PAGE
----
Chris Blattman

Economic theory, I’d like you to meet political reality. Political reality, I believe you already know economic theory.

I have just finished Dani Rodrik’s Globalization Paradox. It’s difficult to encapsulate a book that ranges so broadly, with many bloggable bits, but here’s a thought that kept nagging throughout: As Polanyi was to the self-regulating and unbridled market in the 20th century, so is Dani to self-regulating and unbridled globalization in the 21st.

I wonder if that’s a comparison that would make Dani cringe? I hope not. It’s meant as a compliment.

Published in 1944, after a turbulent 30 years, The Great Transformation was Polanyi’s way of grabbing capitalism by the neck and sticking its nose in the mess it made. After a turbulent few years in the OECD economy, and a more turbulent decade or two in emerging markets, Dani does something similar. His argument: Ever freer trade has little growth benefit, and robs poor countries of the chance to develop industry in the same way as their rich cousins. Ever freer capital flows, meanwhile, can be blamed for volatility and financial crises in emerging markets. Both are incompatible with the twin goals of sovereignty and democracy.

I buy the bulk of what Dani has to say, though I’m not sure that I believe his prescriptions will work for the poorest areas of the planet, most of all sub-Saharan Africa. His prescriptions seem to require a much more coherent state, and professional bureaucracy, and stable polity, than most nations can boast. In this third-best environment, could Asia-style industrial and growth policy cause more harm than good? I would have liked to see this explored. The arguments seem to hold more force for middle income countries — the Turkeys and Perus and South Africas of the world — than for the Ugandas and Liberias.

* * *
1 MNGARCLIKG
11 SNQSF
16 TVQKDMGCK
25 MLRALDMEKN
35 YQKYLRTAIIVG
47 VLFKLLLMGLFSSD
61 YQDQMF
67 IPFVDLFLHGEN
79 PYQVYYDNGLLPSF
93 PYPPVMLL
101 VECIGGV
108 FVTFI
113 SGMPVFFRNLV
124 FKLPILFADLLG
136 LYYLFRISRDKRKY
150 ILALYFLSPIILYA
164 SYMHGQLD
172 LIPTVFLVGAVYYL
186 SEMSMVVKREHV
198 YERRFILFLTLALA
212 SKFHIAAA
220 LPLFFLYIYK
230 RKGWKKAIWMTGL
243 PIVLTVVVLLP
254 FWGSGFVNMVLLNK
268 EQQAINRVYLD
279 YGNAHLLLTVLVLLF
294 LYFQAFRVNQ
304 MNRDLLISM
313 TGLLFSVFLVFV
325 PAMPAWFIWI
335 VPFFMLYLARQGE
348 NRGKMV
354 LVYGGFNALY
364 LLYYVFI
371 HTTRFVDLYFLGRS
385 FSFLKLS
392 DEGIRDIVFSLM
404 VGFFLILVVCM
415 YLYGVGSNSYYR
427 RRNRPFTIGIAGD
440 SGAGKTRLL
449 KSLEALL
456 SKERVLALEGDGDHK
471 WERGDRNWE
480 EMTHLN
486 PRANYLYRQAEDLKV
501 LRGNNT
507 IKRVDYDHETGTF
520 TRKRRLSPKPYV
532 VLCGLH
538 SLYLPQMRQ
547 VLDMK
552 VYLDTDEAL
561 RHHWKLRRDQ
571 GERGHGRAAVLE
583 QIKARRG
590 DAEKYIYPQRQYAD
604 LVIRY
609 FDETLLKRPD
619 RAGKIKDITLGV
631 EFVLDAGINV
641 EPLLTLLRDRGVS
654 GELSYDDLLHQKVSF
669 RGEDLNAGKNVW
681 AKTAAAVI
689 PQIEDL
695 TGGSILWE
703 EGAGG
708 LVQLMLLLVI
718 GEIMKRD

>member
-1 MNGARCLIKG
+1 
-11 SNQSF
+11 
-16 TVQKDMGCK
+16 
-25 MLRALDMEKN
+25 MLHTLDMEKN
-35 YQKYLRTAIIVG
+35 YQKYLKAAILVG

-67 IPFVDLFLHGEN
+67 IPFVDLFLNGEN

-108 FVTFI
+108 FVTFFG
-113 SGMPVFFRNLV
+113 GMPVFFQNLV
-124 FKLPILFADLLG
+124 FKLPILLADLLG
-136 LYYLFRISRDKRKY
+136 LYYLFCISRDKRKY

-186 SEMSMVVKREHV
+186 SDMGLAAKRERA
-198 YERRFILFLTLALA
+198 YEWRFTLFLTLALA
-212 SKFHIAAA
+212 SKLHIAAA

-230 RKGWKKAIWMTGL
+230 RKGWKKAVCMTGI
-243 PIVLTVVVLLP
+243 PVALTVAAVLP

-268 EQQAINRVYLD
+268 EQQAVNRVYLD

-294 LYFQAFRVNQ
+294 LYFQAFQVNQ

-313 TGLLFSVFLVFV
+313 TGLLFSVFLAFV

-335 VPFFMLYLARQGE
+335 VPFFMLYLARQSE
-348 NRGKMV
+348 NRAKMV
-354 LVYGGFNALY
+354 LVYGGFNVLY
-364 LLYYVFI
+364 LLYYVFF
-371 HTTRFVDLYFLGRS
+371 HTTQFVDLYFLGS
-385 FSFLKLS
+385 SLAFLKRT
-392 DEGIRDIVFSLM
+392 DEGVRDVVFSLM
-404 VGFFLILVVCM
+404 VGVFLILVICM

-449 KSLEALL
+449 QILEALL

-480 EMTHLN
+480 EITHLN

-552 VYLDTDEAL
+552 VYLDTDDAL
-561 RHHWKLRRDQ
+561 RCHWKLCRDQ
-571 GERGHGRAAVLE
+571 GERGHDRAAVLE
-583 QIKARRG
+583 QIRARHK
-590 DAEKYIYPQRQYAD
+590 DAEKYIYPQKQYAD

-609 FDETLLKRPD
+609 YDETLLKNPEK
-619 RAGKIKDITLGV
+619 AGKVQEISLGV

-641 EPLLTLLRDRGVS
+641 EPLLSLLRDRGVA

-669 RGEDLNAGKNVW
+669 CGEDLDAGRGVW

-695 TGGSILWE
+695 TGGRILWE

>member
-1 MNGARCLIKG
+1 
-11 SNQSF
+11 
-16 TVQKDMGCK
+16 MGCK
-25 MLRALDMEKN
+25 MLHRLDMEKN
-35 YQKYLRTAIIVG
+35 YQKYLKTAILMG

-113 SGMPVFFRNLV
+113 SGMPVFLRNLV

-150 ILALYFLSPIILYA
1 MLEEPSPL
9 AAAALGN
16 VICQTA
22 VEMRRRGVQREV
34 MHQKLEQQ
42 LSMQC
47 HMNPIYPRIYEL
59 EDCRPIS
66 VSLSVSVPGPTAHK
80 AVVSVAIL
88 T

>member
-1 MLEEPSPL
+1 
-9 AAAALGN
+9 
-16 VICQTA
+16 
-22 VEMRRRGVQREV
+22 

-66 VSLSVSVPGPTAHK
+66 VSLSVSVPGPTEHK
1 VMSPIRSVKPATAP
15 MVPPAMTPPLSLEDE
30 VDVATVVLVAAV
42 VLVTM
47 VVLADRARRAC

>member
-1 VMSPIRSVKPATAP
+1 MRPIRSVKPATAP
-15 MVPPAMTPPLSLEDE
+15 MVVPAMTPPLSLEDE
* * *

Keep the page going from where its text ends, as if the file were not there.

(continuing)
Here is a WashPo review. Here is Matt Yglesias. The book has gotten far less media and blog attention than I would have expected. It ought to be the must-read development book of the year. Do buy and read it.

2 Responses

  1. Governments all over Africa are asking for help with industrial policy! Take Malawi for example, they very effectively started the fertilizer program that has boosted ag. Output enormously. Now they are unsure what to do with the surplus. They have shown they can make things happen but they now want our (ifpri’s) advice on the way forward. Botswana is another country that is looking for advice. They have a very capable govt but are in the unfortunate situation of being landlocked , being a very very small country and having a high rate of hiv. They are considering now an emphasis on services but they have sought the advice of people like Ricardo haussman on the way forward (you will hear more about this in accra). and liberia’s president is Ellen Johnson sirleaf for god’s sake. She is GREAT.

    Chris your comment reminds me of the guy at the Brookings Forum on Africa who vehemently argued that cash transfers cant work in SSA. He obviously doesn’t know about Ethiopia’s Productive Safety Net Program!!

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